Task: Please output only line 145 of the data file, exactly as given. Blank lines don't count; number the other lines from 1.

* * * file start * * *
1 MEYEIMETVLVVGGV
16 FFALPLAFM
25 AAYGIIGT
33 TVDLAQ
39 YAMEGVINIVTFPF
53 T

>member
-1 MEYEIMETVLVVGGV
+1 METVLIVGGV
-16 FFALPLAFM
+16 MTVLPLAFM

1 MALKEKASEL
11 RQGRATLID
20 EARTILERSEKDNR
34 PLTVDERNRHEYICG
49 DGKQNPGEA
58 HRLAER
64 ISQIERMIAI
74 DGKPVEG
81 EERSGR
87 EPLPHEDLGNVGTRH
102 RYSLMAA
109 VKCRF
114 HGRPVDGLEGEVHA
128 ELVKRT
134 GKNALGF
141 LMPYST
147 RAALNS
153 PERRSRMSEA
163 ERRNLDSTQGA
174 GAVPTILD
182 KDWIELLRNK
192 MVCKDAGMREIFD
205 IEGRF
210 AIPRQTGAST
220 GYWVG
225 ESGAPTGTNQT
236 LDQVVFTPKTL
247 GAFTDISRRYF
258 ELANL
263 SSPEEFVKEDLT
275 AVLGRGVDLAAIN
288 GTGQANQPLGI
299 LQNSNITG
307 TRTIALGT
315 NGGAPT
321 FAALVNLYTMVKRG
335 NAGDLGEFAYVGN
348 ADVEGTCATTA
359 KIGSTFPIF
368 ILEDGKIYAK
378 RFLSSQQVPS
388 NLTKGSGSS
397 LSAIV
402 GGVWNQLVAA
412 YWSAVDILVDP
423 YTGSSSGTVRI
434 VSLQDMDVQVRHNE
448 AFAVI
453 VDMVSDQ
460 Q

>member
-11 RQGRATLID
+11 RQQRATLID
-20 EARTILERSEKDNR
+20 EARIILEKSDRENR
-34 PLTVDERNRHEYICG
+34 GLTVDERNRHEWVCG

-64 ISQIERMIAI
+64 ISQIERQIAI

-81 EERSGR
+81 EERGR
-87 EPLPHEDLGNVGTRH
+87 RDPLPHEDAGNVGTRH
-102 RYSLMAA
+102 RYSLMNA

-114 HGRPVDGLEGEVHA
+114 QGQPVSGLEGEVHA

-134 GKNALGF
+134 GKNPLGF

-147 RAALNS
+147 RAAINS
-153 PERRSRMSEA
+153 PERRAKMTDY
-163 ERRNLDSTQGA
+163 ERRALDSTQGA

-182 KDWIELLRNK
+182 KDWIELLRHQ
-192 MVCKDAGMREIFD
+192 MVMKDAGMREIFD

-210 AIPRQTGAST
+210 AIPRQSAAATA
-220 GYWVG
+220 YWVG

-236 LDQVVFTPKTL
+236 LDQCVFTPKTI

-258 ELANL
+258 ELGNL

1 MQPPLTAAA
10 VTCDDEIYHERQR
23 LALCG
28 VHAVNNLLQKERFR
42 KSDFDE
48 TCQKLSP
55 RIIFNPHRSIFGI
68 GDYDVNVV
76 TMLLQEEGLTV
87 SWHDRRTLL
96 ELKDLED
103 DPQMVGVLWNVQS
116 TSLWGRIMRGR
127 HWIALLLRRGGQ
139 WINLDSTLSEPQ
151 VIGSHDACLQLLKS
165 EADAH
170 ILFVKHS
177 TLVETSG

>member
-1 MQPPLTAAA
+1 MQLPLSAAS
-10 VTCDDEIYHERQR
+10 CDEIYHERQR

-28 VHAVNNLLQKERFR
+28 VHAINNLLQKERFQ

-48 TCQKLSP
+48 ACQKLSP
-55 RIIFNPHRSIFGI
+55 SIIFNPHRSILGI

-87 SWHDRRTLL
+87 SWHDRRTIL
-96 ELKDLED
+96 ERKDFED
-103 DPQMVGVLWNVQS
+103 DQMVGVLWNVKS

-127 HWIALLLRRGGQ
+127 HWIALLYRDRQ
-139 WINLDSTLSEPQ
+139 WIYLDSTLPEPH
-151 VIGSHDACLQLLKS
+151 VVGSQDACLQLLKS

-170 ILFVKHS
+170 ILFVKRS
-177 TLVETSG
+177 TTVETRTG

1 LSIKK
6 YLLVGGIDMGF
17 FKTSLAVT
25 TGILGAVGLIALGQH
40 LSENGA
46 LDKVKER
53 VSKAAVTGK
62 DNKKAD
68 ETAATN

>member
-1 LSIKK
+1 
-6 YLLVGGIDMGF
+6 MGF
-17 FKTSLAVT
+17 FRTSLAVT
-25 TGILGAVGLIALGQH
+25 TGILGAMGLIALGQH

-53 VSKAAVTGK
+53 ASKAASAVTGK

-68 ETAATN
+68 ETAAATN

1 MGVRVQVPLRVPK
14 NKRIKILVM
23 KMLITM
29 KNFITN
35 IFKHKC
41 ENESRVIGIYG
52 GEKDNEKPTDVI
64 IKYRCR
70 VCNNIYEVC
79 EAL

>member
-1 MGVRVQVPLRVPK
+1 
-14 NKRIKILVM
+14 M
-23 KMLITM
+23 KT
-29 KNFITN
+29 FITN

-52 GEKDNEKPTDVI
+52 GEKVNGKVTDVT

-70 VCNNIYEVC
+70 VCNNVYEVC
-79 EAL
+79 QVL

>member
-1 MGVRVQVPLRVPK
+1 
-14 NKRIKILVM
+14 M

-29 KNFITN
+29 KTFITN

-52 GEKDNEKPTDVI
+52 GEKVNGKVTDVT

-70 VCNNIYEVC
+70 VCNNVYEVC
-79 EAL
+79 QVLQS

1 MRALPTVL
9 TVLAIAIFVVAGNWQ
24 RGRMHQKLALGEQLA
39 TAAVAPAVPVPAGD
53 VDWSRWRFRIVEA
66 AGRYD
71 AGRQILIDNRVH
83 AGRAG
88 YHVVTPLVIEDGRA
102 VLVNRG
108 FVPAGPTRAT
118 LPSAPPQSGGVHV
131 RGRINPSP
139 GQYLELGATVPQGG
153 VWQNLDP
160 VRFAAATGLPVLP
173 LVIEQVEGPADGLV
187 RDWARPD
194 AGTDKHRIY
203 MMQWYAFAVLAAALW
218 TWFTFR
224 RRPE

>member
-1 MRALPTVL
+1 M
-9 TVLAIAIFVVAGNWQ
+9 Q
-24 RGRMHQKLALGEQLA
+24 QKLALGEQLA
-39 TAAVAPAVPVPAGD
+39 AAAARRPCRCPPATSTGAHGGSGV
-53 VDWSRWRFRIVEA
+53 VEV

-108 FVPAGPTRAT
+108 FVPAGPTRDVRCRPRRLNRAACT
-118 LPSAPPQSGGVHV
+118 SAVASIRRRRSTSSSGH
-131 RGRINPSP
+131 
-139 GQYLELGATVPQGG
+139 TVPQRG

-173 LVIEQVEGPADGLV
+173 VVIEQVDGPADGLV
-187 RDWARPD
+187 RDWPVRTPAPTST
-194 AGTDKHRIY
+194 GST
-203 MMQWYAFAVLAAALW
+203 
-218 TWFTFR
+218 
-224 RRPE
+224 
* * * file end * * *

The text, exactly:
1 LSIKK